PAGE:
Thursday, October 6, 2011

Daredevil of The Skies: James Doohan

From issue #146 of Starlog, published September 1989, comes this article on everyone's favorite Engineer, Montgomery Scott. Or to be more accurate, the much-loved actor that brought him to life, James Doohan. It's interesting to learn that, but for being hired a day or two earlier for Trek, he might have become the engineer of the Seaview. Fate was kind to him (and us) by beaming him up before he could take that voyage to the bottom of the sea into obscurity.

It's also revealing to see how he and the other secondary cast members were chafing at the meagerness of their parts in ST 5, which was thanks to the ego of the director, who just happened to be the star. It's my outlook that giving an egotist like Shatner the directorial reins of a film he was also starring in was like giving the fox the keys to the henhouse. (No offense, Bill, but your talent for self-promotion was often at the expense of your co-stars, and nobody likes that.)
(Click on images to enlarge.)




One amusing bit from the article is when Jimmy says he would never guest-star on "The Next Generation," but we all know he did later. He didn't want to have to appear older through aging makeup, but when they found a way to get him in that century without aging him, he was ready for it! I'm glad he did it, it was a great homage to him.
Bonus: Below, a vintage photo of Bill Shatner from a TV/Movie magazine around 1967.


"I don't know why the extras like Jimmy and George hate me, they get to bask in my stardom!"

7 comments:

EJK said...

The really sad thing about STV:TFF is that the Shat isn't a bad director; he just needs a strong guiding hand (eg. Nick Meyer) to keep him on course, so to speak, and a decent script not emanating from his own brain. Given a better Exec Producer than Harve Bennett was at that time, STV could've been leaps and bounds above the final product. Then again, one could shift some of the blame to Paramount's chintzy budget dept. for that VFX debacle.

Frederick said...

EJK,
Thanks for commenting, and I agree. The way I understand it is that Bill held out on starring unless they also let him direct. If they didn't have Bill, no movie, so they were in a corner. But the bad script and poor effects hampered it more than necessary.

Jackie T said...

Indeed, but the bad script was down to him as well. He insisted on the grandiose subject matter, and grandiose shots too. Funny, though, that everyone agrees, for the first time in his public life, that he behaved beautifully. Maybe he just needed all the power after all.....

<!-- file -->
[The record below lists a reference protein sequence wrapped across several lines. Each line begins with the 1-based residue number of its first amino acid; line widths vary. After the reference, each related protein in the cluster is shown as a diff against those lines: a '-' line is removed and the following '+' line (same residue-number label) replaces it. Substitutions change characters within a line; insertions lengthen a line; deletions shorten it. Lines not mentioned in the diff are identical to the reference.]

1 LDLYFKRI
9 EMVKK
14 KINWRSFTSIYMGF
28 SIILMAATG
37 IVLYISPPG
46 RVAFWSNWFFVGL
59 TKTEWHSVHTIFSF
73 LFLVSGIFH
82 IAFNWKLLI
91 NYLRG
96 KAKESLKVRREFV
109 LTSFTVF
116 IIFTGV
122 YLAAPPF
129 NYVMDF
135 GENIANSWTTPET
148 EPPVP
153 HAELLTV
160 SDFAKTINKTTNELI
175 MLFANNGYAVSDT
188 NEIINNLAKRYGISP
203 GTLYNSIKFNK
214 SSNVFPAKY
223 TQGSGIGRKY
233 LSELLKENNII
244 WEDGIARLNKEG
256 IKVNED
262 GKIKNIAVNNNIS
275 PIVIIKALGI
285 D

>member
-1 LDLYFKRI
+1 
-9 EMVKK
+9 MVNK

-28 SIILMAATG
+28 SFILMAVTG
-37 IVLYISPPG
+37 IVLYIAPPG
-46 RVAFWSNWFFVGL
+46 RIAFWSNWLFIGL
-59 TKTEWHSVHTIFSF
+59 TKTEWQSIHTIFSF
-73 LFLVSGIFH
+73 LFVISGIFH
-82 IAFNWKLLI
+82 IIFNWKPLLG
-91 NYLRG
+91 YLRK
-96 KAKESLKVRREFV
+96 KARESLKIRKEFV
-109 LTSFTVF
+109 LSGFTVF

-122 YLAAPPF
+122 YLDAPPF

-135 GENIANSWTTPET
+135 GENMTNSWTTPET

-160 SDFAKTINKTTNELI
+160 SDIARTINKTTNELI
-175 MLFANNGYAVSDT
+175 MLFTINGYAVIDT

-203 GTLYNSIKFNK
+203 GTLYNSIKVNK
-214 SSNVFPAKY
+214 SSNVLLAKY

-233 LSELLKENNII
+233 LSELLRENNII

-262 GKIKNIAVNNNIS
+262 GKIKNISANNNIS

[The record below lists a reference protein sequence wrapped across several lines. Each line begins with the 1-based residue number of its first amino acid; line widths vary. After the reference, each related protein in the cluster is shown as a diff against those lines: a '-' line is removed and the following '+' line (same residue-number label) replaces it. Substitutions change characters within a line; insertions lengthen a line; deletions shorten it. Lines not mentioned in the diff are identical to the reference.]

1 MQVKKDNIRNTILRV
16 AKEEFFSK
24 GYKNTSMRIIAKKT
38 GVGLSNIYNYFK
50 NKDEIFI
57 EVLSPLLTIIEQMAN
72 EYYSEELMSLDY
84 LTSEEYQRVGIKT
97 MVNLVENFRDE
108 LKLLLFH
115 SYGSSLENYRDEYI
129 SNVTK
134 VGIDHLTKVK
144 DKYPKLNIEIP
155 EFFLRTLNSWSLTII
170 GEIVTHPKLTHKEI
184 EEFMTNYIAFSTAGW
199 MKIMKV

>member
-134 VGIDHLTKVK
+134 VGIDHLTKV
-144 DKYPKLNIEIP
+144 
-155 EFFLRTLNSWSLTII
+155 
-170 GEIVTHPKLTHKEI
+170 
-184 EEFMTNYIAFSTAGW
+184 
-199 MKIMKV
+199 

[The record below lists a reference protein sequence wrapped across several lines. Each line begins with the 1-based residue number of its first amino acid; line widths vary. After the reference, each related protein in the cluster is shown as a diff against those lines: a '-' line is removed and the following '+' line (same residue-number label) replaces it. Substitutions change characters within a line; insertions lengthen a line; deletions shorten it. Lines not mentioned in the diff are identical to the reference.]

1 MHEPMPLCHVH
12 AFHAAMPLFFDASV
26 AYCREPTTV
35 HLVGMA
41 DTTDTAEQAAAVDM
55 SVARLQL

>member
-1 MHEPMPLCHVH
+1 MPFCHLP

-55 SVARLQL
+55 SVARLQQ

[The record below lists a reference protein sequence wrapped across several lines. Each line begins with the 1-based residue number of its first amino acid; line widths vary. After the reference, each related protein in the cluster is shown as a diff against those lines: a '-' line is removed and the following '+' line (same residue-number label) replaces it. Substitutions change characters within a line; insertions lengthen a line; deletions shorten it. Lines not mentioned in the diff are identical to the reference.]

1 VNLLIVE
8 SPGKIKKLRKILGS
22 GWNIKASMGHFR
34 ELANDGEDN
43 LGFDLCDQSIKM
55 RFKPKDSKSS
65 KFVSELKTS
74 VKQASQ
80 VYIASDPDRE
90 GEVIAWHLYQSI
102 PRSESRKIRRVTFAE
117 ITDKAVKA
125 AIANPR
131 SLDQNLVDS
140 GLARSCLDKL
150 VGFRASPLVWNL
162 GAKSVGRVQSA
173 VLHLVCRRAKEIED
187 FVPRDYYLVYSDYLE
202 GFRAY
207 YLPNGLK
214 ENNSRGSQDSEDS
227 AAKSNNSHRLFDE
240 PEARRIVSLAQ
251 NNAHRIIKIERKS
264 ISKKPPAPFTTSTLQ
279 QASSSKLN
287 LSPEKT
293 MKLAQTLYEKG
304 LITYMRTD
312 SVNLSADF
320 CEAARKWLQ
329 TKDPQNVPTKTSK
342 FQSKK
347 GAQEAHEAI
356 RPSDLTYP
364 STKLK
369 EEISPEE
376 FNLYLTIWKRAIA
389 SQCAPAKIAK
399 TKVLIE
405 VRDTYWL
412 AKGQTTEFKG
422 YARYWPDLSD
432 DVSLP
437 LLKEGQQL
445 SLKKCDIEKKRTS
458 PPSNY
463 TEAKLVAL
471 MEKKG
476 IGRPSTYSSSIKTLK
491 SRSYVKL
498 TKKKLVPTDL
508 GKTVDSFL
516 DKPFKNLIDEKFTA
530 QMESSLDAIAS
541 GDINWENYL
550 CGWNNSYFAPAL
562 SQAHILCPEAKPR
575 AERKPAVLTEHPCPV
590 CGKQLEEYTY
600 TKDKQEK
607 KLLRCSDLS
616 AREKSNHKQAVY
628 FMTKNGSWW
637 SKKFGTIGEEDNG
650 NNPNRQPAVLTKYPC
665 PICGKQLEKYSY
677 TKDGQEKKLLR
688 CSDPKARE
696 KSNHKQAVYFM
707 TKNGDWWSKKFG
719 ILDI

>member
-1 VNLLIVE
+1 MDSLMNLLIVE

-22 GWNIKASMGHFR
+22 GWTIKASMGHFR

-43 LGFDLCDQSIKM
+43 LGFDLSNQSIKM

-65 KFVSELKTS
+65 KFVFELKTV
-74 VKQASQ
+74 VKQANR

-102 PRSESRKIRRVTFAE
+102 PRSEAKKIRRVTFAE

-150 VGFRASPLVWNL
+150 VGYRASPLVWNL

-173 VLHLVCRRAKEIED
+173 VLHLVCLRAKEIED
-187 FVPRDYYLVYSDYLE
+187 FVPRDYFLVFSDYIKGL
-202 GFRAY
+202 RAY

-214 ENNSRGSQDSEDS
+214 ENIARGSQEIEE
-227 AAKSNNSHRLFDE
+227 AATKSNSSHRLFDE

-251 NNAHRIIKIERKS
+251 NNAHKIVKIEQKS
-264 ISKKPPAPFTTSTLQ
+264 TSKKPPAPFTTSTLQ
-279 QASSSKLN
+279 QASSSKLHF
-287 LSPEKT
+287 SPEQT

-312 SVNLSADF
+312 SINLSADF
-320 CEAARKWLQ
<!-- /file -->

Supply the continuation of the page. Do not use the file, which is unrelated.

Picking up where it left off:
Hank Drake said...

For me, the problem with STV is not Shatner's directing - he clearly knows how to handle a camera and get good performances from the cast. DeForest Kelley is particularly compelling in the euthanasia scene. The problem is the lousy script - and of course Shatner had a hand in that, as well. If Paramount had handed the script for The Undiscovered Country to Shatner and said, "here, direct this" I think the end result would have been just as good as it was with Meyer. A very different movie, with a different look, but strong on its own terms.

Anonymous said...

"The Captains" premieres Thursday, October 20 at 8 p.m. PT on Movie Central and 9 p.m. ET on The Movie Network, following the premiere the film will be available on demand and online to Movie Central and The Movie Central subscribers.

Press Room: http://www.corusent.com/home/MediaCentre/Television/MovieCentral/ProgramDetails/tabid/2122/Default.aspx?Bid=12&Pid=920

murt said...

Ya - Star Trek V sucks, to the point that I get embarrassed by watching it -- that does have more to do with the script rather than the directing though. Somebody really needed to restrain Shatner's ambitions on that.

Admittedly, Star Trek IV also had a horrible script, though, and for some reason it worked out.

One thing I which I've never understood is Doohan's complaints about his part being too small. He's always had a small part from the beginning.

I do feel that Shatner and Nimoy were right that the characters other than Kirk, Spock and McCoy were interchangeable, and as a kid I felt that having uhura, sulu, scotty etc. in the movies did more harm than good -- why would these talented people be following Kirk around their entire careers rather than doing their own thing?

They would have been better off not having them around.

Spacerguy said...

Star Trek V has some entertaining aspects, though many seem to regard it as being inconsistent with the Star Trek universe. Its nice to see Uhura and Scotty expressing their affection for each other on the bridge of the Enterprise.